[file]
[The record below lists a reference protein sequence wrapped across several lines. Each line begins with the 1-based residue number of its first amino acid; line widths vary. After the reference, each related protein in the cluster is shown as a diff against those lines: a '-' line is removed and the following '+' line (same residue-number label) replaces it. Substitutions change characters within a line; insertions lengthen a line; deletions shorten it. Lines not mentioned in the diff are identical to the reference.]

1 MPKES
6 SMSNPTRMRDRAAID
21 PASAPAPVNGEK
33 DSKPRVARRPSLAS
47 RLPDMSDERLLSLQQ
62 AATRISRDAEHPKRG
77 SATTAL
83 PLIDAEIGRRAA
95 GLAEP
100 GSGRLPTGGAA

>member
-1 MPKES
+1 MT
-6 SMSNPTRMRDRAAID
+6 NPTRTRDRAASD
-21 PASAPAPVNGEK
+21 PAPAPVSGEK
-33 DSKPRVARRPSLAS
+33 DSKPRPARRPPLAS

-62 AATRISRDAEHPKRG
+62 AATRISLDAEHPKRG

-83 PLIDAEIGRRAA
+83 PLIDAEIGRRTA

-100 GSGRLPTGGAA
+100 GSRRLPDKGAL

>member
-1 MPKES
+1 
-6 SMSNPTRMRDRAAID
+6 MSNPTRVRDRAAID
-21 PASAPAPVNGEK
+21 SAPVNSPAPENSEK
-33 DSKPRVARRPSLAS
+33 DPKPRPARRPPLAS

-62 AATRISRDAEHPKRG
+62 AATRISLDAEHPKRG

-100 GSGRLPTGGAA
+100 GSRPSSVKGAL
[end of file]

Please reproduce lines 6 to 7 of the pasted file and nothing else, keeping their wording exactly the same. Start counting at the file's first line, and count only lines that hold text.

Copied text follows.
47 RLPDMSDERLLSLQQ
62 AATRISRDAEHPKRG